Fulani herders sue Oyo goverment over anti-open grazing law
Gan Allah Fulani Development Association of Nigeria (GAFDAN) in Oyo State has taken the state government to a state high court over the recently passed anti-open grazing law.
The secretary, Garba Umar, told The Guardian in Ibadan yesterday that the case was instituted on December 13, 2019, arguing that the law violated the herders’ fundamental rights.
He said, “We pleaded the court to caution the state governor and House of Assembly. We joined the states Attorney General.”
Sponsored by the Speaker of Oyo Assembly, Adebo Ogundoyin; the Deputy Speaker, Abiodun Fadeyi; Majority Leader, Sanjo Adedoyin; and the Minority Leader, Asimiyu Alarape, the anti-grazing bill was passed last year by the House of Assembly to sanitise herding and end farmers-herders clashes in the state.
The Fulani group faulted the move at the time, but the House of Assembly insisted that the law was not aimed at frustrating their business but to create a sound platform for peaceful co-existence among residents and make it easy to identify intruding herders who are believed to wreak havoc every time they find their way into the state.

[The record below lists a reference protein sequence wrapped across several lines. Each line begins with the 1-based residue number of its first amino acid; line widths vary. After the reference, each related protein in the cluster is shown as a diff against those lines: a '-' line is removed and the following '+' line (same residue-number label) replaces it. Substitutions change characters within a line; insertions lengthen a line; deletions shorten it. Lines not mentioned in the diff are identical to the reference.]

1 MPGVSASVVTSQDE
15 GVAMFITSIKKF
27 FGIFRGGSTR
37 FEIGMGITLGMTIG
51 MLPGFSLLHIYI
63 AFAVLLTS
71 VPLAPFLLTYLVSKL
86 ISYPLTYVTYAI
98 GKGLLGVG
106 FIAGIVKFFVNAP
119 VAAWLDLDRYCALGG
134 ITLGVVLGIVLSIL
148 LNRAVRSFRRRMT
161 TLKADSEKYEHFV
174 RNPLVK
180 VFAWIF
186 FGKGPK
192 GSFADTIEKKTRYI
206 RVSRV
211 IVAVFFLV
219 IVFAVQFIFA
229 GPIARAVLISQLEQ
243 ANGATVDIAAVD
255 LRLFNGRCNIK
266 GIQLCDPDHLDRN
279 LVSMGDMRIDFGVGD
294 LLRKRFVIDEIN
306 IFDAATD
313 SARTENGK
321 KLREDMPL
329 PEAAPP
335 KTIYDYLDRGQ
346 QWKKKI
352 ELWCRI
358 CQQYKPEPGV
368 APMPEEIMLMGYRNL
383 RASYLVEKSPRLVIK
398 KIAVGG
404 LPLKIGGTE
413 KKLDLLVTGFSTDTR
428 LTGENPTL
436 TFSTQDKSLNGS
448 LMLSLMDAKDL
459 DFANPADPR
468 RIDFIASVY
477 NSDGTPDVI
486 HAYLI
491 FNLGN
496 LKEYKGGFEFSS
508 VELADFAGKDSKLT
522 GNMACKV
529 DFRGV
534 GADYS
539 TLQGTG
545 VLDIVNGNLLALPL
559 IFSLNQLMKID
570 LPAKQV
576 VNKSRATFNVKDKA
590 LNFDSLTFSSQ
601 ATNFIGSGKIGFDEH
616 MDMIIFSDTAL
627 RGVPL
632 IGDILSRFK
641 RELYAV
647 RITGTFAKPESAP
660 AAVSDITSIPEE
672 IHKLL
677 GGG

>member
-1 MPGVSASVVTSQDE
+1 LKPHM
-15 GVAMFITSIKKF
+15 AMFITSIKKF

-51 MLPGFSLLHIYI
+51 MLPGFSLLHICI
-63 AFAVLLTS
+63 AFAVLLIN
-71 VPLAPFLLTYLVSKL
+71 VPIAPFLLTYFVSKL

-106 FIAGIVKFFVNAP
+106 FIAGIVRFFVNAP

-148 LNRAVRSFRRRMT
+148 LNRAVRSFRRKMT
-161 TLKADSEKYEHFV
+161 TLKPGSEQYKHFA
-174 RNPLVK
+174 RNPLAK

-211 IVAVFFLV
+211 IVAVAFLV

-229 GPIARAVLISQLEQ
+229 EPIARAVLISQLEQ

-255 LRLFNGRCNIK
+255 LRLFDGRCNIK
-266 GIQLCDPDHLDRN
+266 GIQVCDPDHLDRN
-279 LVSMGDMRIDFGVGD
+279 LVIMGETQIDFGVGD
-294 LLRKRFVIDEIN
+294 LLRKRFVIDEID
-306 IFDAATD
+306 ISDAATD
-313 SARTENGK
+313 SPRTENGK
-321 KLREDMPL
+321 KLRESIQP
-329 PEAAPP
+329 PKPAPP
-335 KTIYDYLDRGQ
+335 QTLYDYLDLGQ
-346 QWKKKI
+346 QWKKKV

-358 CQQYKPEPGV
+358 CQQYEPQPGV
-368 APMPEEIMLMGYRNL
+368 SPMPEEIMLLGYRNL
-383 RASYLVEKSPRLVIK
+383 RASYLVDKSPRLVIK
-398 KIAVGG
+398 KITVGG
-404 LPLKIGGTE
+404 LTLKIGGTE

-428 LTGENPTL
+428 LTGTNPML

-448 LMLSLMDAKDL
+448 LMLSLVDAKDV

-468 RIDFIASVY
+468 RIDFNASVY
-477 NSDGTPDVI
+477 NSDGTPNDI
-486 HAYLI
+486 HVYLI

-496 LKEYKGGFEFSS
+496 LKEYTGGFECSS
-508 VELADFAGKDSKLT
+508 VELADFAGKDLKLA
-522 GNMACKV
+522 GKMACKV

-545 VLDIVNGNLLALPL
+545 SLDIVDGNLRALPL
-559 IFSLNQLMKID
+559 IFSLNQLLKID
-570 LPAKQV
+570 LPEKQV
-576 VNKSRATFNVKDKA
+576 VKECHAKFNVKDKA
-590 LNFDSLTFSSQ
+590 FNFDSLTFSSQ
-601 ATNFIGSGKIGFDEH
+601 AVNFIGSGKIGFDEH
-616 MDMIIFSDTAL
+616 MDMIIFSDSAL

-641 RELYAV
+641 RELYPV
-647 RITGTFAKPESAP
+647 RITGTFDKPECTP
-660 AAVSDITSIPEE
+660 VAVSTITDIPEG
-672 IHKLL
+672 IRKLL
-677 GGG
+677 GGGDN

Oyo Assembly also held a public hearing on the bill before passing it. Several interested individuals and groups, including GAFDAN, submitted memoranda, which were considered before the bill was passed.
But the Fulani herders, in the suit marked M/744/2019, want the court to declare the law illegal, unconstitutional, null and void.
They also prayed the court to grant them an order of perpetual injunction restraining all the respondents or their agents from carrying out any act likely to aid the enactment of anti-grazing bill into law, claiming that it would amount to a denial of their fundamental rights guaranteed under the constitution of Nigeria.
The law will make it compulsory for herders to register with the government. Identity cards are issued with their personal details fully captured for full identification and tracing for crime control.
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